Almost 60% of Scotlandís landmass could be termed as hills or mountains. Scotland has the highest mountain in the UK (Ben Nevis), the most remote mountain areas (e.g. Knoydart, Cairngorms) and is the only area in the UK that has regular snow covering in winter.
The Scottish mountains are recognised as being unique due to their height and proximity to the Atlantic and offer some of the most remote walking country in Europe.
They also sustain severe weather patterns in winter, with semi-arctic temperatures and violent storms and even summer can see snow and blizzards, especially on the high plateau of the Cairngorms Mountains. Being aware of the likelihood of changeable weather conditions, and the challenges offered by winter conditions when hill walking is important for your safety and those in your party. Roger Wild, MCofS Scottish Students' Mountain Safety Officer, outlines the difficulties posed by changeable winter weather conditions, in the article 'When is Hill Walking not Hill Walking?' originally published in TGO magazine.
Scotlandís mountains offer a huge variety of challenges from gentle walks through glens and up smaller hills, to serious summer expeditions in rough, pathless terrain. In winter the hills transform into Ďmountainsí where mountaineering skills are required.
Taking a progressive approach to hill walking is the way to build up your fitness, stamina, experience and confidence. Set realistic initial goals and achieve them. Read our mountain safety pages especially those on navigation. These are designed to help you understand the importance of basic navigation skills. We offer subsidised navigation and other courses, lectures and events, but these can be very popular and places go quickly!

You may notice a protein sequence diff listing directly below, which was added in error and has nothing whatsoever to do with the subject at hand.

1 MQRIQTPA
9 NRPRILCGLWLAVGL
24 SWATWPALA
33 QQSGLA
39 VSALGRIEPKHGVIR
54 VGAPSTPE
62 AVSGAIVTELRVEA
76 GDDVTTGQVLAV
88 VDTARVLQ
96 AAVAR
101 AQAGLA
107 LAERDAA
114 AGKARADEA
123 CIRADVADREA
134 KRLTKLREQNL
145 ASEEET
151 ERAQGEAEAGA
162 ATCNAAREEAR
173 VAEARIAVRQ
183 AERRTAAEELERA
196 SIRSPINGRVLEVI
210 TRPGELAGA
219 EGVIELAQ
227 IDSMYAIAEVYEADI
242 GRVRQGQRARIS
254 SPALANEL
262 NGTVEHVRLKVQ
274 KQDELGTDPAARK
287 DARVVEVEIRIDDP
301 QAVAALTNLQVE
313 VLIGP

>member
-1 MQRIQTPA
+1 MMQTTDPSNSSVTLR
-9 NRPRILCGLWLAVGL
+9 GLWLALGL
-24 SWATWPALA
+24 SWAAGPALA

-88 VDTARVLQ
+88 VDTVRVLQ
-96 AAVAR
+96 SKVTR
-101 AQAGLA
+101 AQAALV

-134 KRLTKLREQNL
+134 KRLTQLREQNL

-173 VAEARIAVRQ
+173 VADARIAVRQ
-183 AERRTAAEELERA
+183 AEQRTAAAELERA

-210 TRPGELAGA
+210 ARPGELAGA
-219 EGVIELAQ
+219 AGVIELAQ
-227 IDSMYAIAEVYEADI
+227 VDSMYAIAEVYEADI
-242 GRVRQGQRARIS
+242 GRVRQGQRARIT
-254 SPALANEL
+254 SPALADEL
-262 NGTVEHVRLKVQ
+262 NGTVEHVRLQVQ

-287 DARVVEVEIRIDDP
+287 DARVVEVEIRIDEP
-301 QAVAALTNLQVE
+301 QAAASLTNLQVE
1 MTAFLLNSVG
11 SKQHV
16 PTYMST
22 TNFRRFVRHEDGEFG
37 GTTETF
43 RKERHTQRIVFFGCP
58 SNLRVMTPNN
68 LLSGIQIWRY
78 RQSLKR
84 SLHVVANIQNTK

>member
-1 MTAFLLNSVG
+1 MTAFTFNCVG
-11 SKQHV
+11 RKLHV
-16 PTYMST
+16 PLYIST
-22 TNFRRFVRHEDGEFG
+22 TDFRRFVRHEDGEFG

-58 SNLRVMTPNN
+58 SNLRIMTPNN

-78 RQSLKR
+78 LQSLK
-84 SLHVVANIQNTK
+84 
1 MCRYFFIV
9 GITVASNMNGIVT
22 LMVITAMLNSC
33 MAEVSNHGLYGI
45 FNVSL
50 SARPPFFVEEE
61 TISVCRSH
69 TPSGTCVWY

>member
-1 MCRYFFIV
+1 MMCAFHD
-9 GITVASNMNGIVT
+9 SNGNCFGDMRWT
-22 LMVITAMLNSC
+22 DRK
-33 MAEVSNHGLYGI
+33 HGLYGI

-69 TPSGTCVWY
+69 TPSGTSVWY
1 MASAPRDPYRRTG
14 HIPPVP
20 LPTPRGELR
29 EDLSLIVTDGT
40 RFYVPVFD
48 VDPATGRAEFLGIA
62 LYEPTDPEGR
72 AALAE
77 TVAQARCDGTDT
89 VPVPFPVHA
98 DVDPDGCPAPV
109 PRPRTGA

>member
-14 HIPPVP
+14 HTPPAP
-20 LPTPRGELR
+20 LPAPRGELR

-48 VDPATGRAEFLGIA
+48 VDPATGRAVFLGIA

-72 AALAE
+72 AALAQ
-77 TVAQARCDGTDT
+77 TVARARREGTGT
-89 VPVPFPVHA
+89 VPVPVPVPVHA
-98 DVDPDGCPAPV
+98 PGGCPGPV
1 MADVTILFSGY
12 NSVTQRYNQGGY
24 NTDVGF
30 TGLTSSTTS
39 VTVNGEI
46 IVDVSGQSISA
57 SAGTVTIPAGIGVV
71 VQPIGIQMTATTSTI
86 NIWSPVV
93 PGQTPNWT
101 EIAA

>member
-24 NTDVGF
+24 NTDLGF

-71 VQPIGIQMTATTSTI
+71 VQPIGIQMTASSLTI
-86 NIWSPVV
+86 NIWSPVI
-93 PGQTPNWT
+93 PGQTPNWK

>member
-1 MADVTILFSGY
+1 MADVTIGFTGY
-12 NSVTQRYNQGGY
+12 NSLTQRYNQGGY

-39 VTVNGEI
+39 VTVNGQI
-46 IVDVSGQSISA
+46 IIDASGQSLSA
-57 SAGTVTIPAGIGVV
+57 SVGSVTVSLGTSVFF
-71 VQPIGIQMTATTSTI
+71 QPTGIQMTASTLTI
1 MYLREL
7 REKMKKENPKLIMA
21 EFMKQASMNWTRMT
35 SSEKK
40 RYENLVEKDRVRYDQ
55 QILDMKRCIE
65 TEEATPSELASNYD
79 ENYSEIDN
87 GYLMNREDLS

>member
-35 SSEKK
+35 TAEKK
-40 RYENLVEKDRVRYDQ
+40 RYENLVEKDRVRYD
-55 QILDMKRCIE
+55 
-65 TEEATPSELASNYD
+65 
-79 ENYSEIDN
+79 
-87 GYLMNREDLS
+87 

MCofS Associate Member, walkhighlands.co.uk has a superb website with graded walks throughout Scotland. These vary from short walks in the lowlands to expeditions into remote and high country. You should be able to find information and inspiration here to help you make the first steps!
And Scottish Walks magazine, which sponsors our winter safety lecture series, is also a great source of ideas for both classic and less well-known routes. You can get a free online subscription to Scottish Walks here.
If you enjoy hill walking and want to go further afield, a good way to reduce transport costs and obtain access to lower-cost accommodation is to join one of our clubs. There are over 130 throughout Scotland. No two clubs are the same and we recommend that you talk to more than one club before you decide which one to join.
Munros and Corbetts
Walking in the Scottish hills has become a popular pastime and one of the main sources of tourism for remoter communities, with many people travelling long distances to 'collect' summits of the highest hills such as Munros and Corbetts.
Long Distance Paths
Lower-lying routes have been created as official Long Distance Routes that bisect the various mountain regions, but there are also many unofficial long distance routes which have been described in various books and are now followed by a growing band of walkers, but there is ample opportunity for creating your own extensive backpacking expeditions in the remoter areas where you may not meet another soul for days. Many of the 'Ways' have been created through lowland areas and particularly around the coastline; good examples are the Fife Coast Path, North East Scotland's Coast Path and the ambitious North Sea Trail detailing coastal walking from East Lothian to Moray. With thousands of miles of coastline on the Scottish mainland alone, there is also ample opportunity for making up your own routes.
The Chain Walk
Scotland does not have equivalent examples of the 'Iron Roads' - Via Ferrata - that exist in European countries, as their development on mountain crags and cliffs would be regarded by Scottish mountaineers as too damaging and against the ethos of mountaineering. However, one unique example does exist on the Fife Coast Path - The Chain Walk at Elie.